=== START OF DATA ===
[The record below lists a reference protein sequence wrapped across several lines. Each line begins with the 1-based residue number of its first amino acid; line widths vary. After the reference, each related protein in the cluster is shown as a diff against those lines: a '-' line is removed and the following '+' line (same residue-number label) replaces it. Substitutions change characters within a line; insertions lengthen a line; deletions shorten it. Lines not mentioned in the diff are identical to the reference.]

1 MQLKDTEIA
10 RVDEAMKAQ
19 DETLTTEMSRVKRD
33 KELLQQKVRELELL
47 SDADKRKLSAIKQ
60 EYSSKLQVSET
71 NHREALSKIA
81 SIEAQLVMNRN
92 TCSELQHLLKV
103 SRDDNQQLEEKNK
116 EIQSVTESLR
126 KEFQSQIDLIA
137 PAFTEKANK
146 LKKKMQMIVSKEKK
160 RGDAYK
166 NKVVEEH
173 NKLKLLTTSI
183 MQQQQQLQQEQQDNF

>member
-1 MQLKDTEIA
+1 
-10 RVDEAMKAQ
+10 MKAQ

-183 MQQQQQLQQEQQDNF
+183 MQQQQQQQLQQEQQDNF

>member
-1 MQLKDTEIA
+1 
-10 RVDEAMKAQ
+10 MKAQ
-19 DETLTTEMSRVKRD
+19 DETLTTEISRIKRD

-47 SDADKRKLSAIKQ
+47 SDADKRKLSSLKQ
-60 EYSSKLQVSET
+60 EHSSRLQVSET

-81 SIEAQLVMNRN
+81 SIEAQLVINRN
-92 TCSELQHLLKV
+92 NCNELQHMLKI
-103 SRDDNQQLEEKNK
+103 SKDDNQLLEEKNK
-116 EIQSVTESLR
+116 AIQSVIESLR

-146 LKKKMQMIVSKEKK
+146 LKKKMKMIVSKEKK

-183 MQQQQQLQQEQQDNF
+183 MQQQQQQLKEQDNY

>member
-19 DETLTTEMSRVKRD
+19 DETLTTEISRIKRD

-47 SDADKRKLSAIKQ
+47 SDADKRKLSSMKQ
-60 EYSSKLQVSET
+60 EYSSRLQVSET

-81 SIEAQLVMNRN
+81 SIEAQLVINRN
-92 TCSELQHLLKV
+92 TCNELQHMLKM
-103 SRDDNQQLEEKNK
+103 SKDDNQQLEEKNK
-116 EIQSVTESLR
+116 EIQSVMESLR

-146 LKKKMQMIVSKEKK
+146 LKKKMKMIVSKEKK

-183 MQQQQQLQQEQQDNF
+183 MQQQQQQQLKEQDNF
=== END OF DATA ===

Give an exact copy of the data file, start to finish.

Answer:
[The record below lists a reference protein sequence wrapped across several lines. Each line begins with the 1-based residue number of its first amino acid; line widths vary. After the reference, each related protein in the cluster is shown as a diff against those lines: a '-' line is removed and the following '+' line (same residue-number label) replaces it. Substitutions change characters within a line; insertions lengthen a line; deletions shorten it. Lines not mentioned in the diff are identical to the reference.]

1 MQLKDTEIA
10 RVDEAMKAQ
19 DETLTTEMSRVKRD
33 KELLQQKVRELELL
47 SDADKRKLSAIKQ
60 EYSSKLQVSET
71 NHREALSKIA
81 SIEAQLVMNRN
92 TCSELQHLLKV
103 SRDDNQQLEEKNK
116 EIQSVTESLR
126 KEFQSQIDLIA
137 PAFTEKANK
146 LKKKMQMIVSKEKK
160 RGDAYK
166 NKVVEEH
173 NKLKLLTTSI
183 MQQQQQLQQEQQDNF

>member
-1 MQLKDTEIA
+1 
-10 RVDEAMKAQ
+10 MKAQ

-183 MQQQQQLQQEQQDNF
+183 MQQQQQQQLQQEQQDNF

>member
-1 MQLKDTEIA
+1 
-10 RVDEAMKAQ
+10 MKAQ
-19 DETLTTEMSRVKRD
+19 DETLTTEISRIKRD

-47 SDADKRKLSAIKQ
+47 SDADKRKLSSLKQ
-60 EYSSKLQVSET
+60 EHSSRLQVSET

-81 SIEAQLVMNRN
+81 SIEAQLVINRN
-92 TCSELQHLLKV
+92 NCNELQHMLKI
-103 SRDDNQQLEEKNK
+103 SKDDNQLLEEKNK
-116 EIQSVTESLR
+116 AIQSVIESLR

-146 LKKKMQMIVSKEKK
+146 LKKKMKMIVSKEKK

-183 MQQQQQLQQEQQDNF
+183 MQQQQQQLKEQDNY

>member
-19 DETLTTEMSRVKRD
+19 DETLTTEISRIKRD

-47 SDADKRKLSAIKQ
+47 SDADKRKLSSMKQ
-60 EYSSKLQVSET
+60 EYSSRLQVSET

-81 SIEAQLVMNRN
+81 SIEAQLVINRN
-92 TCSELQHLLKV
+92 TCNELQHMLKM
-103 SRDDNQQLEEKNK
+103 SKDDNQQLEEKNK
-116 EIQSVTESLR
+116 EIQSVMESLR

-146 LKKKMQMIVSKEKK
+146 LKKKMKMIVSKEKK

-183 MQQQQQLQQEQQDNF
+183 MQQQQQQQLKEQDNF